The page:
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Chief Twit Elon Musk is what MTN wants to be: everywhere we go.
Days after complaining that not enough people were seeing his tweets, Elon now appears to be omniscient. No, really, one user reportedly saw Elon’s tweet more times in an hour than he saw the actual retweet button!
Over the weekend, Musk announced that the Twitter team was fixing a visibility problem, but it looks like they’ve now created one that’s just as big as Musk’s ego.
Meanwhile, if you’re a football fan, you may want to engage in severe atonement as Musk is considering buying football club Manchester United. If he succeeds, his magic touch could see the club become the new Chelsea.
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* Data as of 04:30 AM WAT, February 15, 2023.
TELKOM PLANS LAYOFFS AMID PROFITABILITY ISSUES
Telkom is planning to cut its workforce.
Yesterday, the company announced that it’s embarking on a restructuring process that will affect 15% of its 11,000 workers—about 1,650 people.
In a statement shared on the Johannesburg Stock Exchange news service, the company said the changes will ensure the sustainability of the company. “As the Group manages the delicate migration of revenue between old to new technologies, it is challenged with managing the costs associated with the different technologies, the competitiveness and sustainability of the Group,” reads the statement.
This news comes right after the telco released its report for Q4 2022.
The South African telco’s financial report revealed growth across many metrics but noted a profitability struggle. Subscribers have grown by 12.9% year-on-year to 18.6 million subscribers while mobile broadband customers are up 9.9% to 11.5 million, comprising almost 62% of active mobile customers.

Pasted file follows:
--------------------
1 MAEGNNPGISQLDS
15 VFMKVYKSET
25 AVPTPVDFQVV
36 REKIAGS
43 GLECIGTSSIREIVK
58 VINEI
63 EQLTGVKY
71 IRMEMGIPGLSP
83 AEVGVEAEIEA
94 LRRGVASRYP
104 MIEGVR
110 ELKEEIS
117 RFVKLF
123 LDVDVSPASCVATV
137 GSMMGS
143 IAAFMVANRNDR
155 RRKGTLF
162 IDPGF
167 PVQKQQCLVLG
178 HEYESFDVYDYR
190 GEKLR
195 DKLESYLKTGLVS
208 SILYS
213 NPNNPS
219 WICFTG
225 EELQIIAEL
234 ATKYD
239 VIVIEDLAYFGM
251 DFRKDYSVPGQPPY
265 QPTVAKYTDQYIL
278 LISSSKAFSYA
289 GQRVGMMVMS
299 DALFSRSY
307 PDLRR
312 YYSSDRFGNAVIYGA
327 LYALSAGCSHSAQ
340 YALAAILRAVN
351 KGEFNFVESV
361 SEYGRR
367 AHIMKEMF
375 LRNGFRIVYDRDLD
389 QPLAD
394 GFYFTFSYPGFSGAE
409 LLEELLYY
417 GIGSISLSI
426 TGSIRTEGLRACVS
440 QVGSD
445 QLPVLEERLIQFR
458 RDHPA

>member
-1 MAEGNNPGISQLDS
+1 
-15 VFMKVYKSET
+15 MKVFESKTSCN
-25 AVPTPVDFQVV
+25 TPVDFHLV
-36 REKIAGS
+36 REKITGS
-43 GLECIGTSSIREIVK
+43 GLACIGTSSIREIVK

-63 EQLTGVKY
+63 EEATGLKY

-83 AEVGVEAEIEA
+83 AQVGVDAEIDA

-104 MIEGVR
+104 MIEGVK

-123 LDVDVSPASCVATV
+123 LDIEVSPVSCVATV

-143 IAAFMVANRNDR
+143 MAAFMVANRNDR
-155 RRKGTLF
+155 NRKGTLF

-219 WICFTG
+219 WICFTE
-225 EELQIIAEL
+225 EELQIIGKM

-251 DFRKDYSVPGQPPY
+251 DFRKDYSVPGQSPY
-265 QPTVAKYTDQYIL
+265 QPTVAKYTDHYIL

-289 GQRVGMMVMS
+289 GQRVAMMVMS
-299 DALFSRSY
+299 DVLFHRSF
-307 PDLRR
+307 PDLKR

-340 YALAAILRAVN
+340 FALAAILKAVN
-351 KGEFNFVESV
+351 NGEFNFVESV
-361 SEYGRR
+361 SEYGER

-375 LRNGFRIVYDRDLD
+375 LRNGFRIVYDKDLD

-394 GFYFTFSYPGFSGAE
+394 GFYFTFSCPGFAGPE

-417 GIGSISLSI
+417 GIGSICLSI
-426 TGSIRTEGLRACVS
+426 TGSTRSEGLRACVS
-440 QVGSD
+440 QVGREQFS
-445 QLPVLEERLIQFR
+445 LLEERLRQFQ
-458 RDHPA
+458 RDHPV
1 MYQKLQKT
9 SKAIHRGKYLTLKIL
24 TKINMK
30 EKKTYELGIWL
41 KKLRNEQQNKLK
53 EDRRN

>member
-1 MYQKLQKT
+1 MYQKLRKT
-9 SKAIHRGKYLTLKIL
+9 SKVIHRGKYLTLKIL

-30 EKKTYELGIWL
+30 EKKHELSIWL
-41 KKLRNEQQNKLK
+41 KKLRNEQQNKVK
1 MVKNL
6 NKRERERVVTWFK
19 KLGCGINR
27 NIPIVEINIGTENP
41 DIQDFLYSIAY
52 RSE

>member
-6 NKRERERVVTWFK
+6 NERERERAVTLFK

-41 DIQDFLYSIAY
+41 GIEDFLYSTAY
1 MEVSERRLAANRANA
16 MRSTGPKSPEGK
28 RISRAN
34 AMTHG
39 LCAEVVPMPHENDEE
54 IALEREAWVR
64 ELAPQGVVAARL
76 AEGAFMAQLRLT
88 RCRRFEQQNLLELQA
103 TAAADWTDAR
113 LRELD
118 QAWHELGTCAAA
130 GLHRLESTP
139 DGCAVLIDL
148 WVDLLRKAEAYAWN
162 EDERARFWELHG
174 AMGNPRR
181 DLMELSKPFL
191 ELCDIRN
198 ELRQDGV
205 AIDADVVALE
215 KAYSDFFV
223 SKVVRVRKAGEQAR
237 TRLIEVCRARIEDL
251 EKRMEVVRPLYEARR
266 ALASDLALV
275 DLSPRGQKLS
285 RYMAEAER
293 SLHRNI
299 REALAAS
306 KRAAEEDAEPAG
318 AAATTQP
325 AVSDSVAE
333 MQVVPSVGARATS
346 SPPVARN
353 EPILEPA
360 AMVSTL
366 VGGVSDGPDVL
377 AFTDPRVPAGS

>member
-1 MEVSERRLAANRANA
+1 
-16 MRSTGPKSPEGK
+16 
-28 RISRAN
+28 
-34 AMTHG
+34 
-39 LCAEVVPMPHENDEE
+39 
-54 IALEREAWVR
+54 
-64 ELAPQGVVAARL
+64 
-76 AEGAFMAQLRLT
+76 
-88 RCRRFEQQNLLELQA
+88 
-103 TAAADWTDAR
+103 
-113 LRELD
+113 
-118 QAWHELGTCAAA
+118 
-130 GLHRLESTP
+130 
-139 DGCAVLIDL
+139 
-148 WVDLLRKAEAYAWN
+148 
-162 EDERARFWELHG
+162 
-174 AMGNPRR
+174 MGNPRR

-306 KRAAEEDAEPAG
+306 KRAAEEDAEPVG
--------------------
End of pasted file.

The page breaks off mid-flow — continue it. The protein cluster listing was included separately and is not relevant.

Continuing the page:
While revenue is also up by 2.3% to R11 billion ($613 million), its earnings before interest, taxes, depreciation, and amortisation (EBITDA) are down 13.5% to R2.5 billion ($139 million).
To address its profitability issues, the company announced that it would embark on “cost-saving programmes” which apparently include these layoffs.
Telkom also announced plans to raise a further R1 billion ($56 million) by the end of FY2023 through the sale of qualifying device receivables to external financial institutions.
NIGERIA’S CASH CRISIS’S SILVER LINING
It’s a confusing time to be a Nigerian—even more than usual.
Months after the country’s apex bank announced a currency redesign and instituted a tight deadline for submission of old notes, Nigeria is experiencing a cash scarcity that’s leaving several citizens stranded.
While the Central Bank of Nigeria (CBN) gave February 10 as the deadline for use and submission of old notes, the country’s apex court, last week, granted an injunction preventing CBN from enforcing the deadline.
The CBN, however, seems to be ignoring the Supreme Court’s order. Yesterday, the apex bank warned commercial banks against further collection of old notes. CBN also directed all customers willing to deposit old notes to visit any of its branches.